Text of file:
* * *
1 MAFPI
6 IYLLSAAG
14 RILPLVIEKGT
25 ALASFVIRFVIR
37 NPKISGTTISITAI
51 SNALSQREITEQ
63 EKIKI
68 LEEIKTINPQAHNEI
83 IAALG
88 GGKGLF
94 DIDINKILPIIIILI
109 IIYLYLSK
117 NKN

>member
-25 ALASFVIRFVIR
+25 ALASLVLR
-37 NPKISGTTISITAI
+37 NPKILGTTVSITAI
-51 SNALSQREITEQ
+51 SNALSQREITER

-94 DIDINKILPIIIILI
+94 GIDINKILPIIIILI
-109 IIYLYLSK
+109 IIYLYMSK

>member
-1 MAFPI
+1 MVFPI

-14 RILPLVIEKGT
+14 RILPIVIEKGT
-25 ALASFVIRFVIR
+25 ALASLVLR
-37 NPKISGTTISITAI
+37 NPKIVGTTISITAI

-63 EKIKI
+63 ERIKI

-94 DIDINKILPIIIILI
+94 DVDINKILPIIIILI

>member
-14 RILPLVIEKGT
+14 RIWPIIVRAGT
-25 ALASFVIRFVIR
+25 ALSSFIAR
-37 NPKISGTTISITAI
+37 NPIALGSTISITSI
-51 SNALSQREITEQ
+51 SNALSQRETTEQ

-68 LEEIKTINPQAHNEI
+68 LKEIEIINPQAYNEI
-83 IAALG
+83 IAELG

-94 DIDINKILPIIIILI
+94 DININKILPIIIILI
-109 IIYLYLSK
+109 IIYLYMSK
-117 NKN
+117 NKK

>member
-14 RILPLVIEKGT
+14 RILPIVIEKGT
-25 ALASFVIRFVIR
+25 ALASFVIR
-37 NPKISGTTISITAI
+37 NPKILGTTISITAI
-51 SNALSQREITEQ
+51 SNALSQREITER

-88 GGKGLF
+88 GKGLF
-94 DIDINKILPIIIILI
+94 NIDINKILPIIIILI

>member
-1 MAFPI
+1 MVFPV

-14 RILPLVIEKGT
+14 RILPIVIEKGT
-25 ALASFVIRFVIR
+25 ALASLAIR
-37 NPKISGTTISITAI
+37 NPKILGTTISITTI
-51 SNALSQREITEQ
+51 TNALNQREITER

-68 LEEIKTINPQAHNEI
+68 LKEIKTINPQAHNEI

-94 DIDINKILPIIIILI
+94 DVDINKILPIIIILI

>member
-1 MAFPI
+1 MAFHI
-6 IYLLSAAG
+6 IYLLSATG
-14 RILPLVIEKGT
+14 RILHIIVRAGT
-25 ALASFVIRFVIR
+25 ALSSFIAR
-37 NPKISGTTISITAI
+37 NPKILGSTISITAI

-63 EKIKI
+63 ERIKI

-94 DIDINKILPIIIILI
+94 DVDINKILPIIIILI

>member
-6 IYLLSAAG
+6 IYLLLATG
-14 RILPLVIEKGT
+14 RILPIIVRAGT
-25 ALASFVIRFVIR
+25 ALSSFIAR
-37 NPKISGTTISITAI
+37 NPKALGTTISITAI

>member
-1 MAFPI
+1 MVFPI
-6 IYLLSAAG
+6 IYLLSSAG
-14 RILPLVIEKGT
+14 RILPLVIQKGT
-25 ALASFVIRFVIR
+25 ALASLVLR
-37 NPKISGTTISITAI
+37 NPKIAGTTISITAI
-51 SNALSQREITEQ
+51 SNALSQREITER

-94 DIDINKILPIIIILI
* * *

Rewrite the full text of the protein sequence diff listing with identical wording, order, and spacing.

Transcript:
1 MAFPI
6 IYLLSAAG
14 RILPLVIEKGT
25 ALASFVIRFVIR
37 NPKISGTTISITAI
51 SNALSQREITEQ
63 EKIKI
68 LEEIKTINPQAHNEI
83 IAALG
88 GGKGLF
94 DIDINKILPIIIILI
109 IIYLYLSK
117 NKN

>member
-25 ALASFVIRFVIR
+25 ALASLVLR
-37 NPKISGTTISITAI
+37 NPKILGTTVSITAI
-51 SNALSQREITEQ
+51 SNALSQREITER

-94 DIDINKILPIIIILI
+94 GIDINKILPIIIILI
-109 IIYLYLSK
+109 IIYLYMSK

>member
-1 MAFPI
+1 MVFPI

-14 RILPLVIEKGT
+14 RILPIVIEKGT
-25 ALASFVIRFVIR
+25 ALASLVLR
-37 NPKISGTTISITAI
+37 NPKIVGTTISITAI

-63 EKIKI
+63 ERIKI

-94 DIDINKILPIIIILI
+94 DVDINKILPIIIILI

>member
-14 RILPLVIEKGT
+14 RIWPIIVRAGT
-25 ALASFVIRFVIR
+25 ALSSFIAR
-37 NPKISGTTISITAI
+37 NPIALGSTISITSI
-51 SNALSQREITEQ
+51 SNALSQRETTEQ

-68 LEEIKTINPQAHNEI
+68 LKEIEIINPQAYNEI
-83 IAALG
+83 IAELG

-94 DIDINKILPIIIILI
+94 DININKILPIIIILI
-109 IIYLYLSK
+109 IIYLYMSK
-117 NKN
+117 NKK

>member
-14 RILPLVIEKGT
+14 RILPIVIEKGT
-25 ALASFVIRFVIR
+25 ALASFVIR
-37 NPKISGTTISITAI
+37 NPKILGTTISITAI
-51 SNALSQREITEQ
+51 SNALSQREITER

-88 GGKGLF
+88 GKGLF
-94 DIDINKILPIIIILI
+94 NIDINKILPIIIILI

>member
-1 MAFPI
+1 MVFPV

-14 RILPLVIEKGT
+14 RILPIVIEKGT
-25 ALASFVIRFVIR
+25 ALASLAIR
-37 NPKISGTTISITAI
+37 NPKILGTTISITTI
-51 SNALSQREITEQ
+51 TNALNQREITER

-68 LEEIKTINPQAHNEI
+68 LKEIKTINPQAHNEI

-94 DIDINKILPIIIILI
+94 DVDINKILPIIIILI

>member
-1 MAFPI
+1 MAFHI
-6 IYLLSAAG
+6 IYLLSATG
-14 RILPLVIEKGT
+14 RILHIIVRAGT
-25 ALASFVIRFVIR
+25 ALSSFIAR
-37 NPKISGTTISITAI
+37 NPKILGSTISITAI

-63 EKIKI
+63 ERIKI

-94 DIDINKILPIIIILI
+94 DVDINKILPIIIILI

>member
-6 IYLLSAAG
+6 IYLLLATG
-14 RILPLVIEKGT
+14 RILPIIVRAGT
-25 ALASFVIRFVIR
+25 ALSSFIAR
-37 NPKISGTTISITAI
+37 NPKALGTTISITAI

>member
-1 MAFPI
+1 MVFPI
-6 IYLLSAAG
+6 IYLLSSAG
-14 RILPLVIEKGT
+14 RILPLVIQKGT
-25 ALASFVIRFVIR
+25 ALASLVLR
-37 NPKISGTTISITAI
+37 NPKIAGTTISITAI
-51 SNALSQREITEQ
+51 SNALSQREITER

-94 DIDINKILPIIIILI